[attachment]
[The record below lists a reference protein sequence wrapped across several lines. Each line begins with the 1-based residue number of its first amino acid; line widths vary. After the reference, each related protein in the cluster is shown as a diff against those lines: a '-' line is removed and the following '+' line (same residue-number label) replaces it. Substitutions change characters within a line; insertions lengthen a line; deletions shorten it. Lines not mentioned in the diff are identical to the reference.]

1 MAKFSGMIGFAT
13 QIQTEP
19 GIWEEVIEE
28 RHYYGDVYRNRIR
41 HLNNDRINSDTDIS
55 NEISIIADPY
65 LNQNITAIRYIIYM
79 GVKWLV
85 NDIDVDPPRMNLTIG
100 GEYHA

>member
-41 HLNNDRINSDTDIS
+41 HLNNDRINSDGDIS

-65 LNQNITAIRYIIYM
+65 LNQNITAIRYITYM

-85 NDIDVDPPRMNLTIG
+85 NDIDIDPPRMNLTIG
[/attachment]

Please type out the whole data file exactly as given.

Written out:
[The record below lists a reference protein sequence wrapped across several lines. Each line begins with the 1-based residue number of its first amino acid; line widths vary. After the reference, each related protein in the cluster is shown as a diff against those lines: a '-' line is removed and the following '+' line (same residue-number label) replaces it. Substitutions change characters within a line; insertions lengthen a line; deletions shorten it. Lines not mentioned in the diff are identical to the reference.]

1 MAKFSGMIGFAT
13 QIQTEP
19 GIWEEVIEE
28 RHYYGDVYRNRIR
41 HLNNDRINSDTDIS
55 NEISIIADPY
65 LNQNITAIRYIIYM
79 GVKWLV
85 NDIDVDPPRMNLTIG
100 GEYHA

>member
-41 HLNNDRINSDTDIS
+41 HLNNDRINSDGDIS

-65 LNQNITAIRYIIYM
+65 LNQNITAIRYITYM

-85 NDIDVDPPRMNLTIG
+85 NDIDIDPPRMNLTIG